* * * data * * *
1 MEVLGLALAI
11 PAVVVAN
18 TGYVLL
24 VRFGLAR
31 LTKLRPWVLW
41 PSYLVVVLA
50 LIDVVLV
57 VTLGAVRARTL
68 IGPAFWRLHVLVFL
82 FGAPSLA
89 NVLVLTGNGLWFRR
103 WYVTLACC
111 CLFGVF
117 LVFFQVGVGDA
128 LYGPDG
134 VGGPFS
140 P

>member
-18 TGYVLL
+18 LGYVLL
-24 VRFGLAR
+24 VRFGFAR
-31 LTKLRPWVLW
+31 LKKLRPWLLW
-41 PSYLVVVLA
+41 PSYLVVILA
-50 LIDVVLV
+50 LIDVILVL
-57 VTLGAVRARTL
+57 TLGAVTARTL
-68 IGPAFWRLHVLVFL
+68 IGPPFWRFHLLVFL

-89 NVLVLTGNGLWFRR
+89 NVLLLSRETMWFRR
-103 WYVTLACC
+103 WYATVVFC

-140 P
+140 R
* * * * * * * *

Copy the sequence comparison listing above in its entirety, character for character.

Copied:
1 MEVLGLALAI
11 PAVVVAN
18 TGYVLL
24 VRFGLAR
31 LTKLRPWVLW
41 PSYLVVVLA
50 LIDVVLV
57 VTLGAVRARTL
68 IGPAFWRLHVLVFL
82 FGAPSLA
89 NVLVLTGNGLWFRR
103 WYVTLACC
111 CLFGVF
117 LVFFQVGVGDA
128 LYGPDG
134 VGGPFS
140 P

>member
-18 TGYVLL
+18 LGYVLL
-24 VRFGLAR
+24 VRFGFAR
-31 LTKLRPWVLW
+31 LKKLRPWLLW
-41 PSYLVVVLA
+41 PSYLVVILA
-50 LIDVVLV
+50 LIDVILVL
-57 VTLGAVRARTL
+57 TLGAVTARTL
-68 IGPAFWRLHVLVFL
+68 IGPPFWRFHLLVFL

-89 NVLVLTGNGLWFRR
+89 NVLLLSRETMWFRR
-103 WYVTLACC
+103 WYATVVFC

-140 P
+140 R